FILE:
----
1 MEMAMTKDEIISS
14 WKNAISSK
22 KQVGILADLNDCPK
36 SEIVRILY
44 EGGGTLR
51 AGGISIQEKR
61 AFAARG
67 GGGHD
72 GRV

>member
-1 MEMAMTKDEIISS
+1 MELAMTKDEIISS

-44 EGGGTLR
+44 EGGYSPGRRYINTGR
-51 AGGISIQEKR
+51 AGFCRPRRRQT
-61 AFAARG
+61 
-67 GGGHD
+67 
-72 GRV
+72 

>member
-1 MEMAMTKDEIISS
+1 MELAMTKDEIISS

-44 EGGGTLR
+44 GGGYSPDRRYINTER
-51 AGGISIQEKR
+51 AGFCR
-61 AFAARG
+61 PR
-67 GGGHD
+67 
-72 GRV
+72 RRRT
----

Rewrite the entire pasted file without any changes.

1 MEMAMTKDEIISS
14 WKNAISSK
22 KQVGILADLNDCPK
36 SEIVRILY
44 EGGGTLR
51 AGGISIQEKR
61 AFAARG
67 GGGHD
72 GRV

>member
-1 MEMAMTKDEIISS
+1 MELAMTKDEIISS

-44 EGGGTLR
+44 EGGYSPGRRYINTGR
-51 AGGISIQEKR
+51 AGFCRPRRRQT
-61 AFAARG
+61 
-67 GGGHD
+67 
-72 GRV
+72 

>member
-1 MEMAMTKDEIISS
+1 MELAMTKDEIISS

-44 EGGGTLR
+44 GGGYSPDRRYINTER
-51 AGGISIQEKR
+51 AGFCR
-61 AFAARG
+61 PR
-67 GGGHD
+67 
-72 GRV
+72 RRRT